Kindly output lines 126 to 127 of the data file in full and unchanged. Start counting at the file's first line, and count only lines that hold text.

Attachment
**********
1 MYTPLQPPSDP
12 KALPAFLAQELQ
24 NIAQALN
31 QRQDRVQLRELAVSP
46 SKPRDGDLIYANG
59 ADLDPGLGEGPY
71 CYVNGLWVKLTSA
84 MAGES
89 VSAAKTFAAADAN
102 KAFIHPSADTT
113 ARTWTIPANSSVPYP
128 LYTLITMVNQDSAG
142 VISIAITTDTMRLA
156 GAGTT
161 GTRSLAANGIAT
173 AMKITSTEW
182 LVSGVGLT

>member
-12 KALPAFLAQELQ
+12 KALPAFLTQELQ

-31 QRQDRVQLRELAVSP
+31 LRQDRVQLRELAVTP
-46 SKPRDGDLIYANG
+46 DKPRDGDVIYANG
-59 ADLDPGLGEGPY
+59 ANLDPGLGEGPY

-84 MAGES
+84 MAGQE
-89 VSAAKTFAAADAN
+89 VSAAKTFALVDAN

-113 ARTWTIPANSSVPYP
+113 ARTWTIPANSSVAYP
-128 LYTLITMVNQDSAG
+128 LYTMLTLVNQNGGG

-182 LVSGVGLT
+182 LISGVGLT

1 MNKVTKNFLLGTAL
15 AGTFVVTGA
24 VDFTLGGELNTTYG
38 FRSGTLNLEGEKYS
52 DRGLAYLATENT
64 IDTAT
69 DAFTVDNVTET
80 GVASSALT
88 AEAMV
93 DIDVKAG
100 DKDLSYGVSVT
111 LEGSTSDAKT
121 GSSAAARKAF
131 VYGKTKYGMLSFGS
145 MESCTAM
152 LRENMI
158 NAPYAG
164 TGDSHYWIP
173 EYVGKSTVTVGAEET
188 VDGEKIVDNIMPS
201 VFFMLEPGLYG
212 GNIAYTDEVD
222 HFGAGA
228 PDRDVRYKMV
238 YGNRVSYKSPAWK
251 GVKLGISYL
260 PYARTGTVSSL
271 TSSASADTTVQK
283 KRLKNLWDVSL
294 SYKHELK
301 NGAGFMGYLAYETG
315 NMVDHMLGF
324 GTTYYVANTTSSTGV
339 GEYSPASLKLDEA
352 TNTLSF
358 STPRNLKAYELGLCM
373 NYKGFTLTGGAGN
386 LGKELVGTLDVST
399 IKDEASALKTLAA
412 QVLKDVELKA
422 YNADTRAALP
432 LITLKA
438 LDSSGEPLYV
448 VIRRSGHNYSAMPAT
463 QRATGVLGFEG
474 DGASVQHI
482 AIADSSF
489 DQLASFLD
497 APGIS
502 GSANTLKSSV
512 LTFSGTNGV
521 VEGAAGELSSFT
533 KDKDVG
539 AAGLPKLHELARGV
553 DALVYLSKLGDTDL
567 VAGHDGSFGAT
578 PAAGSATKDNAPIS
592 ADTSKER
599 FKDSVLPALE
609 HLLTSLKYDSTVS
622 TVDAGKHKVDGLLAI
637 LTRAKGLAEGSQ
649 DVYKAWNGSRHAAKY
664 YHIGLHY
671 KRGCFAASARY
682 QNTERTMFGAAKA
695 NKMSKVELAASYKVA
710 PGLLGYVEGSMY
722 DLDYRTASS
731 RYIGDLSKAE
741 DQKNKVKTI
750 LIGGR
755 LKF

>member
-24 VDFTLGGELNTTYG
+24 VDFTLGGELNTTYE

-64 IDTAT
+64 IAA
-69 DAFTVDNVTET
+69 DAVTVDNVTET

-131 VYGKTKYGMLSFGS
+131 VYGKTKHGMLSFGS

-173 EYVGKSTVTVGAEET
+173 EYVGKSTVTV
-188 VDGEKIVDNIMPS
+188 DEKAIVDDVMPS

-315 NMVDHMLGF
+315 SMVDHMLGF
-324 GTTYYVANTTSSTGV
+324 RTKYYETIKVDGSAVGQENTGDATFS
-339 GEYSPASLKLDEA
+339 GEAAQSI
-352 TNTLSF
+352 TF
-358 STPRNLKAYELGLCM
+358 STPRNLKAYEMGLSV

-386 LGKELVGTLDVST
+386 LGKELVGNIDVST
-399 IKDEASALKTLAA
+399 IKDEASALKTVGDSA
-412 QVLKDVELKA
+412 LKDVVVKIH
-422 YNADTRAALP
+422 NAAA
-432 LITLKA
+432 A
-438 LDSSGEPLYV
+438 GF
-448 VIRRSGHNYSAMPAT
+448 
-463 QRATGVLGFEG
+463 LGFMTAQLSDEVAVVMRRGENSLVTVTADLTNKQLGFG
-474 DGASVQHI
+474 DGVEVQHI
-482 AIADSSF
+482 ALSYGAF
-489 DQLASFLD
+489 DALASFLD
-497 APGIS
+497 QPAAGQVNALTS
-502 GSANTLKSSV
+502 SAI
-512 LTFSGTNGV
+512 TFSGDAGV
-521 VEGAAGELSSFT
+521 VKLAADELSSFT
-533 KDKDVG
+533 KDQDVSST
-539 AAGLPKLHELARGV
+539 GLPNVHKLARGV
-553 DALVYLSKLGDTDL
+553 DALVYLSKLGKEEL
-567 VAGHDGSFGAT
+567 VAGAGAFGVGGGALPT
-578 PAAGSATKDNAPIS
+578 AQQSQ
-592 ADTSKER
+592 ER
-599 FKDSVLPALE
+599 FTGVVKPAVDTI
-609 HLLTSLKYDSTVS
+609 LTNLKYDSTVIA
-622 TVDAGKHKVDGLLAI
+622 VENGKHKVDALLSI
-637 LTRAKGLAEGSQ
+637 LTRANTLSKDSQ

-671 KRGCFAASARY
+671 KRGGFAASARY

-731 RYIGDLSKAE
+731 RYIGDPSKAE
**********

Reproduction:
+324 RTKYYETIKVDGSAVGQENTGDATFS
-339 GEYSPASLKLDEA